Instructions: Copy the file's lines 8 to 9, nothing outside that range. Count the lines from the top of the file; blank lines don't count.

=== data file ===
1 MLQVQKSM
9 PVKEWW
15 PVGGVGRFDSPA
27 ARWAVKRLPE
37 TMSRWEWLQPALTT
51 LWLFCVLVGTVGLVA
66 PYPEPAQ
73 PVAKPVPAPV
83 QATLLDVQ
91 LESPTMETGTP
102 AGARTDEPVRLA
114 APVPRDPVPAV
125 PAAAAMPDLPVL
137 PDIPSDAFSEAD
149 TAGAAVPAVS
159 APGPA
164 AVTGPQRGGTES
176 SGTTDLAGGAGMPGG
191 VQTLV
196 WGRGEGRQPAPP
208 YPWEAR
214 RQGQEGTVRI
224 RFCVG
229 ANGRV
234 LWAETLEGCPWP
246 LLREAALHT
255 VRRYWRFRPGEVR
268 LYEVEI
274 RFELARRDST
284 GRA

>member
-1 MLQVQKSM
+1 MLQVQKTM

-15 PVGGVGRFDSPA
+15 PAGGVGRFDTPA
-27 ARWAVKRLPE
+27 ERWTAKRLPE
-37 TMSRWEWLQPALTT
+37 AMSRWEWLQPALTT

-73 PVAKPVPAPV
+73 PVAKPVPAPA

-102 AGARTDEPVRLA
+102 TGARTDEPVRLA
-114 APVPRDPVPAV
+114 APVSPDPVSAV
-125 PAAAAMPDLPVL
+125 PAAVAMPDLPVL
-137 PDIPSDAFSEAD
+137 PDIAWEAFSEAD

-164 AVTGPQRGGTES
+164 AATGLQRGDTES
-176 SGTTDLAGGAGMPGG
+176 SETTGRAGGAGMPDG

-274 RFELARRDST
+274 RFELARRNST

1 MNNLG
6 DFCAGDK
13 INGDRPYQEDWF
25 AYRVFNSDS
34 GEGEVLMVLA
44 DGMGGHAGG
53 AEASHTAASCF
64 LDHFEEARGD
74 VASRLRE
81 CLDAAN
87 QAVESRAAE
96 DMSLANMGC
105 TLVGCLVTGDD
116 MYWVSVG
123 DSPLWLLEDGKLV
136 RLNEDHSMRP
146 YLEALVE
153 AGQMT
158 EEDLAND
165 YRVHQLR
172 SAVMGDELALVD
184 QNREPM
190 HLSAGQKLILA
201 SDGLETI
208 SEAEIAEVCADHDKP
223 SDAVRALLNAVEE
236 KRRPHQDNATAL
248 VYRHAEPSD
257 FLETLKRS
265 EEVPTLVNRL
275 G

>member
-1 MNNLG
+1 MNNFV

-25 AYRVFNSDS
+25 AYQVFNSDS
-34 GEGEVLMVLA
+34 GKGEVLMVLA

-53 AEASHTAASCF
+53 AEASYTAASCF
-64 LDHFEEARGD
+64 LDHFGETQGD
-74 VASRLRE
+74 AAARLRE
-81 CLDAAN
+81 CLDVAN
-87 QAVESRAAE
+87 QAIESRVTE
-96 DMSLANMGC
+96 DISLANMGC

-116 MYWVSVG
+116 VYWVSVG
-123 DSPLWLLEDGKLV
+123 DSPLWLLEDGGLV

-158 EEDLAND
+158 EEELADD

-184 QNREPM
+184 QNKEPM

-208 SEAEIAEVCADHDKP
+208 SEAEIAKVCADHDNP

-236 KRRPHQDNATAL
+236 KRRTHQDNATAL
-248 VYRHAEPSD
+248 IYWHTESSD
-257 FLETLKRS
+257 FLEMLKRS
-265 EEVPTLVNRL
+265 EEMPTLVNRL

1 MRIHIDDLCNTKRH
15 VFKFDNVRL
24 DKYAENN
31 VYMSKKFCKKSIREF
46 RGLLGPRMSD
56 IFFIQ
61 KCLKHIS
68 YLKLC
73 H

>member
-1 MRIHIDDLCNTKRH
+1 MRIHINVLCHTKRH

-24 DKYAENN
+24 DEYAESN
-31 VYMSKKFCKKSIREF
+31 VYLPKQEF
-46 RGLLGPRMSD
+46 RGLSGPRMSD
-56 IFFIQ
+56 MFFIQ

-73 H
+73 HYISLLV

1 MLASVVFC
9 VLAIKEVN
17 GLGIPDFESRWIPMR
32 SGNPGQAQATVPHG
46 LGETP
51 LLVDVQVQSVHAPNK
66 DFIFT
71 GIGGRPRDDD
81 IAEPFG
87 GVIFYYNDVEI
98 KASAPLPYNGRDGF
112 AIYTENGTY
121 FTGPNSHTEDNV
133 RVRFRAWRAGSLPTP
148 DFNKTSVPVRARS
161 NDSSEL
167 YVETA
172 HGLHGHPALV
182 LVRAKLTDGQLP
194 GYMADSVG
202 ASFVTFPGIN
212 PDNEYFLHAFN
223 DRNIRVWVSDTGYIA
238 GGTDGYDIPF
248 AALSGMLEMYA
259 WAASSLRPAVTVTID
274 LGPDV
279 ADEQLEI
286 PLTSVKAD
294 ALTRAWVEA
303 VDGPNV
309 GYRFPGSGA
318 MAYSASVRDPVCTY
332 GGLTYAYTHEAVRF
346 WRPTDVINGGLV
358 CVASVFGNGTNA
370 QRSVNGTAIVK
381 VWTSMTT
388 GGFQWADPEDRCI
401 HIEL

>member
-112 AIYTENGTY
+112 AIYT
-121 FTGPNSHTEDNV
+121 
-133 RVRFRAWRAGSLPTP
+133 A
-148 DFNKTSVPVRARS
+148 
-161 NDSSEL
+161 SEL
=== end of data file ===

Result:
73 PVAKPVPAPV
83 QATLLDVQ